Longer answer: It depends on what exactly you mean by “lay.”
In various Church documents, the words “lay” and “laity” are used to mean slightly different things in different contexts.
In one sense of the term, “laity” can refer to anyone who isn’t clergy, i.e. those who have not received the sacrament of Holy Orders as a bishop, priest, or deacon.* In this sense, even a strictly cloistered nun with solemn vows would be considered “lay,” because she hasn’t been ordained. (And also in this sense, the phrase “laywoman” would be redundant, since women cannot receive Holy Orders and thus are always categorically “lay.”)
This use of the word “laity” is often seen in questions related to the governance of the Church and the administration of the sacraments. For instance, a “lay judge” in a marriage tribunal is simply a non-ordained canon lawyer appointed to the office of Judge, whether that person be a religious Sister, a married father of three, a single unmarried woman, etc.
The other sense of the term “lay” refers to those members of the faithful** who are not ordained and also are not in any public state of consecrated life recognized by the Church.*** In a lot of ways, this is the more robust and more popularly used sense of the word. We see the Church referring to the laity in this strong sense in documents specifically describing the role of the lay faithful, such as Christifideles laici. We also see this sense of the term “lay” in the way that the government of the universal Church is organized. I.e., the Vatican Dicastery for the Laity, Family, and Life serves and oversees issues related to the laity who are not in consecrated life; whereas issues pertaining to non-ordained religious are handled by the Congregation for Institutes of Consecrated Life and Societies of Apostolic Life.
Because consecrated virginity is a public state of consecrated life, consecrated virgins are not laypeople in this latter, stronger sense of the term. Members of the Ordo virginum are in the very same general category as nuns and religious Sisters, meaning that consecrated virgins are only “lay” insofar as they are not ordained.
However, consecrated virgins (at least those “living in the world”) are considered “secular,” another word which can have shifting nuances in meaning depending on the context. My own interpretation of the word “secular” when applied to the vocation of consecrated virginity is as essentially a synonym for “living in the world.” That is, it simply distinguishes us from those cloistered nuns who may also receive the Rite of Consecration to a Life of Virginity, and indicates that we are not “religious” in the strict sense of being professed members of a religious institute. In this way, consecrated virgins are “secular” in the same way that diocesan priests are called “secular clergy.”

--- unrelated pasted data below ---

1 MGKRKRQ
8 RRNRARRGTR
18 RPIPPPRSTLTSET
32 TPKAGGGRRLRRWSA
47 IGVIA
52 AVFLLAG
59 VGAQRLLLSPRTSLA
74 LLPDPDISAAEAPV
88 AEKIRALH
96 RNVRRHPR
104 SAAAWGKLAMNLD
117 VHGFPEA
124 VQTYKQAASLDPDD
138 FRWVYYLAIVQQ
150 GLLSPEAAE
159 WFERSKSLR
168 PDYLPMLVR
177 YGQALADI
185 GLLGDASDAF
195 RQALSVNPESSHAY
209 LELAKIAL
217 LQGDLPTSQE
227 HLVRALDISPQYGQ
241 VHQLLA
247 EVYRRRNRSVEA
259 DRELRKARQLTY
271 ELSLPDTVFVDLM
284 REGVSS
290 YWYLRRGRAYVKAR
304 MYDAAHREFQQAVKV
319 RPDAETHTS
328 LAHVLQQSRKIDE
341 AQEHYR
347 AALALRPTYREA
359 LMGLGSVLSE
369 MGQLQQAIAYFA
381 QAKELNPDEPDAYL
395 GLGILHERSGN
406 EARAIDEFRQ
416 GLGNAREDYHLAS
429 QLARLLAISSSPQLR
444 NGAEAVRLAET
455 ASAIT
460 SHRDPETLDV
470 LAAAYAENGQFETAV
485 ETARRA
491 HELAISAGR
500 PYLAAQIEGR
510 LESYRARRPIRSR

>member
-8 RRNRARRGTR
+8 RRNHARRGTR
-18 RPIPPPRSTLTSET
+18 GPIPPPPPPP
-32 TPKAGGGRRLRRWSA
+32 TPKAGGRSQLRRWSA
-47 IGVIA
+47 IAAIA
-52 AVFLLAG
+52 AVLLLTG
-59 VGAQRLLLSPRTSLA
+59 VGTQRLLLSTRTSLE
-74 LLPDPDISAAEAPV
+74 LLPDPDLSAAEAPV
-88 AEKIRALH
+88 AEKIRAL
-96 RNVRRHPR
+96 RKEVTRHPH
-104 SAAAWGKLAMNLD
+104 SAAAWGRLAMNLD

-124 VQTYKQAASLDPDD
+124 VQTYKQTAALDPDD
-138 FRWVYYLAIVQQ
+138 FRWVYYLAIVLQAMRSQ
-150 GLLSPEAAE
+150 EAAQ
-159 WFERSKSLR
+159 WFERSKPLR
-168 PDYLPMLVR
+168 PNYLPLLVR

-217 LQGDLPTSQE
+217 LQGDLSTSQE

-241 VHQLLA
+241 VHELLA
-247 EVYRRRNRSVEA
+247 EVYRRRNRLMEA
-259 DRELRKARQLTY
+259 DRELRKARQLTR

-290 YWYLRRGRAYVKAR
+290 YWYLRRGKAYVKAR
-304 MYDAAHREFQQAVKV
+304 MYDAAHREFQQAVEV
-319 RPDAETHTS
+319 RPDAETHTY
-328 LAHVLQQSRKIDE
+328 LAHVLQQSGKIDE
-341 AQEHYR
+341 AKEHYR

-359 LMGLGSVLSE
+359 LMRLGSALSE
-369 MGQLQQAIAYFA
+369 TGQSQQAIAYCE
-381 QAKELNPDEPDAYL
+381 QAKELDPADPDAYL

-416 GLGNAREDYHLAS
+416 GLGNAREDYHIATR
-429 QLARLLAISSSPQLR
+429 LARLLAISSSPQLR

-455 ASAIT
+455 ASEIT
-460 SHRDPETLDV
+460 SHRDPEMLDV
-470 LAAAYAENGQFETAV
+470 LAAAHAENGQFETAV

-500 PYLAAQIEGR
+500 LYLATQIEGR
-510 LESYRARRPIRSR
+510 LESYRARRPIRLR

Of course, being secular in even this somewhat restricted sense of the term still has some practical and spiritual consequences. Consecrated virgins, like secular priests, can own and mange their own property, for example. Also, all religious communities require some level of “cloister,” or obligation of presence within one’s own religious house. By not having this obligation, consecrated virgins and secular clergy can in some ways be more immediately present to the faithful at large.
Nevertheless, I don’t think that this specific usage of the word “secular” means that the Church envisions consecrated virgins (or secular priests) as having lifestyles that are indistinguishable from the majority of the secular lay faithful. Even while members of the Ordo virginum are not “religious” technically speaking, and even if our Evangelical life won’t look exactly the same as those who live in convents and monasteries, consecrated virgins are still called to live the Evangelical Counsels in a radical way. (cf. the 2018 Instruction Ecclesiae Sponsae Imago, 27)
* See the Code of Canon Law, canon 207, §1: “By divine institution, there are among the Christian faithful in the Church sacred ministers who in law are also called clerics; the other members of the Christian faithful are called lay persons.”
** Incidentally, the word “faithful” refers to all Catholics—and in some contexts, to all baptized Christians, whether Catholic or non-Catholic—regardless of their state in life.
*** For instance, see the Vatican II document Lumen gentium in its section of the laity, especially LG 31: “The term laity is here understood to mean all the faithful except those in holy orders and those in the state of religious life specially approved by the Church. […]” Note that before the new Code of Canon Law was published in 1983, the word “religious” was often used in Church documents in an inclusive way referring to all recognized forms of consecrated life, not just membership in a religious institute.